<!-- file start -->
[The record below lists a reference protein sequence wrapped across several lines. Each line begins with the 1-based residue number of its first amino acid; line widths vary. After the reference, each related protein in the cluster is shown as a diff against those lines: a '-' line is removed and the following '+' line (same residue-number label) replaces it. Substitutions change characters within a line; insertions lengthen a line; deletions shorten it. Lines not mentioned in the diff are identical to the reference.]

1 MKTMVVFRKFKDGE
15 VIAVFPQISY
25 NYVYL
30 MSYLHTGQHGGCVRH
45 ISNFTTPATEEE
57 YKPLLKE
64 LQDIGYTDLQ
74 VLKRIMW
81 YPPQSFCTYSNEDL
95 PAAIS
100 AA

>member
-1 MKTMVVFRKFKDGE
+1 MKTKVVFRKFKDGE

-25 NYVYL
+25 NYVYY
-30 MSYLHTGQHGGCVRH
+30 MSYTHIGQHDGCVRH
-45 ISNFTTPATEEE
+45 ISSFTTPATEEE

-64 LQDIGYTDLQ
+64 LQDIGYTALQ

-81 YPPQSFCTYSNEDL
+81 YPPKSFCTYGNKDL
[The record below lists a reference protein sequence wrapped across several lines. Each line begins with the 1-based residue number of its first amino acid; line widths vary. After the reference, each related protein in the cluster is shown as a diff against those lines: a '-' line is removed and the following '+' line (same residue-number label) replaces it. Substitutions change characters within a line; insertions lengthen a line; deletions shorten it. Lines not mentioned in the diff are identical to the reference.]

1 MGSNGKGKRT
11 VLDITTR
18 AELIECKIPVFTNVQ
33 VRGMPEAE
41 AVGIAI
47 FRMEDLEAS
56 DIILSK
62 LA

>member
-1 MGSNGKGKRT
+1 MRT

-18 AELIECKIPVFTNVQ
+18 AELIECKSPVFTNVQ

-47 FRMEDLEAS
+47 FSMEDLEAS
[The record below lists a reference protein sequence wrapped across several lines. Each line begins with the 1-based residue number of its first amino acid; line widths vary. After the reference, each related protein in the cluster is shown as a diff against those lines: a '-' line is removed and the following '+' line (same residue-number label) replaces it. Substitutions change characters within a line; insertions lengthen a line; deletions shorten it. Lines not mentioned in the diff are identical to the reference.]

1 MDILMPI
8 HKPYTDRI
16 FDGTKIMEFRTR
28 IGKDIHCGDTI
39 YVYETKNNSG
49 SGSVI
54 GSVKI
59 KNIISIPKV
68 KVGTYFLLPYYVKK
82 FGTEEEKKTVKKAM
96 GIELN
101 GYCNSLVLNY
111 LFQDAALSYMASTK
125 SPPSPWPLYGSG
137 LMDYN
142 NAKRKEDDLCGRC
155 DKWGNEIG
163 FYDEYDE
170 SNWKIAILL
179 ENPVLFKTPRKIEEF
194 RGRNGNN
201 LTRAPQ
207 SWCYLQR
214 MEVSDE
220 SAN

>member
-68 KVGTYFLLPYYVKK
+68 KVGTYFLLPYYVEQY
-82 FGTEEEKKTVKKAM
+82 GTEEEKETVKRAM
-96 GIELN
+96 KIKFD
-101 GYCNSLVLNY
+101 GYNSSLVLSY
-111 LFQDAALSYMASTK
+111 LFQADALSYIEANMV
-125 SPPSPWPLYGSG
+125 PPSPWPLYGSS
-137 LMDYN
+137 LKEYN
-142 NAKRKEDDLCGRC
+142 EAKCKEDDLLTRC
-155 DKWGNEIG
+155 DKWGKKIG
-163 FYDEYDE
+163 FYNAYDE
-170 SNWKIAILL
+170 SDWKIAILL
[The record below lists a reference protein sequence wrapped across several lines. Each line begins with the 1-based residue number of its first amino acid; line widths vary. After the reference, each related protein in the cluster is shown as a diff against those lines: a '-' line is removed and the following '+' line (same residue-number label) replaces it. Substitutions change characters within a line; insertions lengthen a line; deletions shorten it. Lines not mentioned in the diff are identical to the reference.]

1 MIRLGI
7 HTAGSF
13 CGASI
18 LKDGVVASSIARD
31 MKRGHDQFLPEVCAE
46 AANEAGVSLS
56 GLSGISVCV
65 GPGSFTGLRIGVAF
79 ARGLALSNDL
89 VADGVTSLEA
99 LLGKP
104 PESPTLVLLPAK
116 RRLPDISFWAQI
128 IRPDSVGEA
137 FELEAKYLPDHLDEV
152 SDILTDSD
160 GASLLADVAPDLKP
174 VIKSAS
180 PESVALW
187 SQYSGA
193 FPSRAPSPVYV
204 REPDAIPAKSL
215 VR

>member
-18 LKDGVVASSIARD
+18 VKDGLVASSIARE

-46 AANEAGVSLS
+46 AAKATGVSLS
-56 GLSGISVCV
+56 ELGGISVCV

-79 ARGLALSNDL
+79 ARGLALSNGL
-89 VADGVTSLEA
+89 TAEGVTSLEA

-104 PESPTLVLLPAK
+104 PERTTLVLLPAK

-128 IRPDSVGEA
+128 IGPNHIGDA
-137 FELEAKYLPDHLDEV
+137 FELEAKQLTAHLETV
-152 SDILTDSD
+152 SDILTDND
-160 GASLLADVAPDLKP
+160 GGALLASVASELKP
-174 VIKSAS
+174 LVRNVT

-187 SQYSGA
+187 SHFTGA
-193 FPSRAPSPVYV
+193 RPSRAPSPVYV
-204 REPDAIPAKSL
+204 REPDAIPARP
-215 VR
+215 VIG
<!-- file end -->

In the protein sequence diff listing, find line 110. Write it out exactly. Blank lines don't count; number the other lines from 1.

180 PESVALW